Kent thinks this is the longest they’ve talked in years without a yelling match. Maybe drinking so much last night wasn’t that bad of an idea... Then, Kent remembered one of the reasons why things always turned to yelling and biting comments followed by guilt and regret.


He dug into his own pocket and tossed his own bottle of pills that Swoops had handed him at Jack once he put his own away. Jack raised an eyebrow at him.


“Wait until you eat something.”


Jack turned the bottle over in his hand and examined it. Kent kept his breath steady and waited. Very few people knew about Kent’s medication, and those that did know weren’t exactly sure what it was for besides those from the Aces that had to know aka Jeff, the coaches, and the medical staff. He’d never responded to the questioning looks people shot him and his pill bottle with actual answers.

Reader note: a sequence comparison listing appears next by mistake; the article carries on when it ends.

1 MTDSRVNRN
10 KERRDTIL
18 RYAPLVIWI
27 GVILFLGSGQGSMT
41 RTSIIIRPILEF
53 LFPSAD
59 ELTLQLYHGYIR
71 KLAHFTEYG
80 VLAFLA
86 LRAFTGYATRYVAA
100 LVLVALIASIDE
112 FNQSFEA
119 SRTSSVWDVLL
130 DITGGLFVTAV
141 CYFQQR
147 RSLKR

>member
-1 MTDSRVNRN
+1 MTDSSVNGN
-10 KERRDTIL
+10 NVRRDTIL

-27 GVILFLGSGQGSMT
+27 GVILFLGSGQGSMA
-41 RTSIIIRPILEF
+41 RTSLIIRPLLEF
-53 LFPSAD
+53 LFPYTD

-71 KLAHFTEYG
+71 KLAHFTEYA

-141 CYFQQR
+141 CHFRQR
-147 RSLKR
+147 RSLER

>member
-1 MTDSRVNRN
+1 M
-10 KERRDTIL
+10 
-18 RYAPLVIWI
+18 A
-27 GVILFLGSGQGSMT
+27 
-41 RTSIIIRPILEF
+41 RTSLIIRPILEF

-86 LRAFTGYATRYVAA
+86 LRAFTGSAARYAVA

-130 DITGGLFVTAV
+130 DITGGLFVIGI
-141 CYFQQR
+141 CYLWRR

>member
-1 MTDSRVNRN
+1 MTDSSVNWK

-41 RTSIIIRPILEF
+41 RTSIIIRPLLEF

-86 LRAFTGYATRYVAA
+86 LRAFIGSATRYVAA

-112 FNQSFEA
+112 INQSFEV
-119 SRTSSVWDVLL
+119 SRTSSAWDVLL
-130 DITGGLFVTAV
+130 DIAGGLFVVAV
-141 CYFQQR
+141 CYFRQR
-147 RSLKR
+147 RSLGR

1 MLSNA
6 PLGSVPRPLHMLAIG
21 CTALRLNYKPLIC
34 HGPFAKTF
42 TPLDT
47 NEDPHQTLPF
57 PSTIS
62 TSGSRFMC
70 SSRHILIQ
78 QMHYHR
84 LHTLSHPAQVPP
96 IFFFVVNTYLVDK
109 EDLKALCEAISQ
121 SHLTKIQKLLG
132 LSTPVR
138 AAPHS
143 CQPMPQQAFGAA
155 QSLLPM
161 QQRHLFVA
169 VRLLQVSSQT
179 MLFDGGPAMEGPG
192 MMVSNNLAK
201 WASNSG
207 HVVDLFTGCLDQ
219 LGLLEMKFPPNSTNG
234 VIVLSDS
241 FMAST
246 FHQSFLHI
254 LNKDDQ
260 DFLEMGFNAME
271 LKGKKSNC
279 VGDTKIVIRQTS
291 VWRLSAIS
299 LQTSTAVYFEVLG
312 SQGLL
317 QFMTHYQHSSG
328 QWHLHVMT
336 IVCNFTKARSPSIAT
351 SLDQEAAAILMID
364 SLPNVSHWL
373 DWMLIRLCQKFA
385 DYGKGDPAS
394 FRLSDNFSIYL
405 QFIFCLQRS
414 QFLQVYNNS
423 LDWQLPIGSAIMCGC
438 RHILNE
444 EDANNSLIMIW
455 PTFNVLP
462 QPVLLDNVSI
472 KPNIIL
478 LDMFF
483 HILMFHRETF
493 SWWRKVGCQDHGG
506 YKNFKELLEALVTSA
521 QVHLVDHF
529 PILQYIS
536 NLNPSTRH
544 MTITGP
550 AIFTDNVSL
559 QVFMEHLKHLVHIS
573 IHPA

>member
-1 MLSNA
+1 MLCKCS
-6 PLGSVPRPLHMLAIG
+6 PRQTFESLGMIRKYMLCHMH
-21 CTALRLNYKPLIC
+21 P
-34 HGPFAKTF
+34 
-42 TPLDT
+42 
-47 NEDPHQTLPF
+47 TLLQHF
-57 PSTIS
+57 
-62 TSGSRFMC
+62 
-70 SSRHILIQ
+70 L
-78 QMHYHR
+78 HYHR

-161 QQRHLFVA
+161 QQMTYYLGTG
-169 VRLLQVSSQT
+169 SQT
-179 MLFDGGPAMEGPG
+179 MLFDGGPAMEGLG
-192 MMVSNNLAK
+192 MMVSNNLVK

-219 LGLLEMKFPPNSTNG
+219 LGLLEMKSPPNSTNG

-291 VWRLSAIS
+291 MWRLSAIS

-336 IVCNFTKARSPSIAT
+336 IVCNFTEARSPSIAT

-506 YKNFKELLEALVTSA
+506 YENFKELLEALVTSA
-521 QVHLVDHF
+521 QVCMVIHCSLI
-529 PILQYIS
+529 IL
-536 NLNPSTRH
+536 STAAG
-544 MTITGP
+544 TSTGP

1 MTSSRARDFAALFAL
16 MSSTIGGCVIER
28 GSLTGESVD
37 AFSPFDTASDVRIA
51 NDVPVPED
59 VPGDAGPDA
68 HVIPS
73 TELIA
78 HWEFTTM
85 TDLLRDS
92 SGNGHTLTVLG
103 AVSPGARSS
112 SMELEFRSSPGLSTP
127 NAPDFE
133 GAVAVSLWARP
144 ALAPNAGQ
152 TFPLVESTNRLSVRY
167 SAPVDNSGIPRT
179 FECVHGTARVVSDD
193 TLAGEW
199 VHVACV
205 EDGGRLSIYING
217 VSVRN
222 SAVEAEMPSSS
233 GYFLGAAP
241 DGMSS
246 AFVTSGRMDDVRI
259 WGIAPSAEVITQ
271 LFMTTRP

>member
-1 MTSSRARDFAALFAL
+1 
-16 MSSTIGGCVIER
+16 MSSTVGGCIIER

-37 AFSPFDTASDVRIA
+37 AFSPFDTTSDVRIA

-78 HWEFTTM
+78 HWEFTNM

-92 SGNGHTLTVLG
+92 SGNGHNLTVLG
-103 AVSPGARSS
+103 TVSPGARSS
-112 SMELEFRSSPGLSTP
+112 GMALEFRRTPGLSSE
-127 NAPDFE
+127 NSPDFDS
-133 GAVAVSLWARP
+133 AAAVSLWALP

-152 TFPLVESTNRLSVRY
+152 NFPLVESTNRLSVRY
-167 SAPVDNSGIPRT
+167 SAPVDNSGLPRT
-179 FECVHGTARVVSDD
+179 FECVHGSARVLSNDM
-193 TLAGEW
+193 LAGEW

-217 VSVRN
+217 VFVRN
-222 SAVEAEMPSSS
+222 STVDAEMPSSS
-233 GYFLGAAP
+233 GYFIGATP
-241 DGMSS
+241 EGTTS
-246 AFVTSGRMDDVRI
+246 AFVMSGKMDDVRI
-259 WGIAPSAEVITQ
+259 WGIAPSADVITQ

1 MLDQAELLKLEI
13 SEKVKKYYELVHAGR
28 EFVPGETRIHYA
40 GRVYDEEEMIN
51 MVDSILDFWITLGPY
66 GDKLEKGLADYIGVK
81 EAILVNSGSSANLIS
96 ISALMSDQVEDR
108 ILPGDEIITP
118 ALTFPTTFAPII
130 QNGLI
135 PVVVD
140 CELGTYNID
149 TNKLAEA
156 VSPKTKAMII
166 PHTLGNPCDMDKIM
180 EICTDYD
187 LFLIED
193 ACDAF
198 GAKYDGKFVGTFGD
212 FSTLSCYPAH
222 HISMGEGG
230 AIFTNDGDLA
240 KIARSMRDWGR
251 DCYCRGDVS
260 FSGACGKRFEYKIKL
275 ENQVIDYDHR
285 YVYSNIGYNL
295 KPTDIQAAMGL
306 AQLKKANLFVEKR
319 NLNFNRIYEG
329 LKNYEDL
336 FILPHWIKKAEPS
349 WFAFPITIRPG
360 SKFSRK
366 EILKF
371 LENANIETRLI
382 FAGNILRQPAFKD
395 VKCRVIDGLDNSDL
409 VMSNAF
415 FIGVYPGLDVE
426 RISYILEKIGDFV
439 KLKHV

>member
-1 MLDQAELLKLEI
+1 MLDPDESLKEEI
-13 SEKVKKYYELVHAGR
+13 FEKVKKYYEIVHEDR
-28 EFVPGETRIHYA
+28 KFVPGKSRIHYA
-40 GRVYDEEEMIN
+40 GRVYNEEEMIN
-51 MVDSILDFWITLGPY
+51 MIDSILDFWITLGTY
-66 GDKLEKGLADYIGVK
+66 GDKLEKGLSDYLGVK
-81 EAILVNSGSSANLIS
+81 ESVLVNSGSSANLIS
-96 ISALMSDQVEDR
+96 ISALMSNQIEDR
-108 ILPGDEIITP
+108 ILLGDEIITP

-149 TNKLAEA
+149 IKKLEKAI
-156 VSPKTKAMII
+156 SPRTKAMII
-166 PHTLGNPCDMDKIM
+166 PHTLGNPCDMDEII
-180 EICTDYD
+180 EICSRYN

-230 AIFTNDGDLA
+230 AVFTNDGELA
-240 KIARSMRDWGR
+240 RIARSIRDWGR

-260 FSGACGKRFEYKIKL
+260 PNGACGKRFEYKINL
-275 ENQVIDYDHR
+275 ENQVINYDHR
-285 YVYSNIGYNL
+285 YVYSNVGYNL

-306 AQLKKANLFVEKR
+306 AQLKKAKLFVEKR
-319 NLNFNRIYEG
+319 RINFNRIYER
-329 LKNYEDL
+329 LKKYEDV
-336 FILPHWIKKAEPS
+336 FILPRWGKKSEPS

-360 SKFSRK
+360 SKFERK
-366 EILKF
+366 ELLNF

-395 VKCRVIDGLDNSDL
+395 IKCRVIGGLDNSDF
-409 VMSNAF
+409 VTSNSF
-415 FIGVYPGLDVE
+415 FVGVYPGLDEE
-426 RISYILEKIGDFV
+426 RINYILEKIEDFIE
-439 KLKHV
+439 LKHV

After Kent had been drafted, the Aces made sure he found a therapist he got along with and kept regular meetings with her for his transition period. They knew a kid watching his friend burnout and almost die wasn’t the best on his mental state. The Aces protected their investment and Kent got the help he needed. Win-win all around.


“Mood stabilizers?” Jack whispered. He looked back up at Kent with his brows pulled together. Kent could now see the minute stress lines on his face.


“Do--” Kent tried to say, but his the tightness in throat caught his words. He cleared his throat. “Don’t sound so surprised.”